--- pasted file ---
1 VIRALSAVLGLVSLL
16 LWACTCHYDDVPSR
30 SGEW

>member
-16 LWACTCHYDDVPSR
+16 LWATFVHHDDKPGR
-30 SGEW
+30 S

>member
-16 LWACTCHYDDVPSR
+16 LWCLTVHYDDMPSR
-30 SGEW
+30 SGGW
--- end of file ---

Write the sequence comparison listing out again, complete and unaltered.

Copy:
1 VIRALSAVLGLVSLL
16 LWACTCHYDDVPSR
30 SGEW

>member
-16 LWACTCHYDDVPSR
+16 LWATFVHHDDKPGR
-30 SGEW
+30 S

>member
-16 LWACTCHYDDVPSR
+16 LWCLTVHYDDMPSR
-30 SGEW
+30 SGGW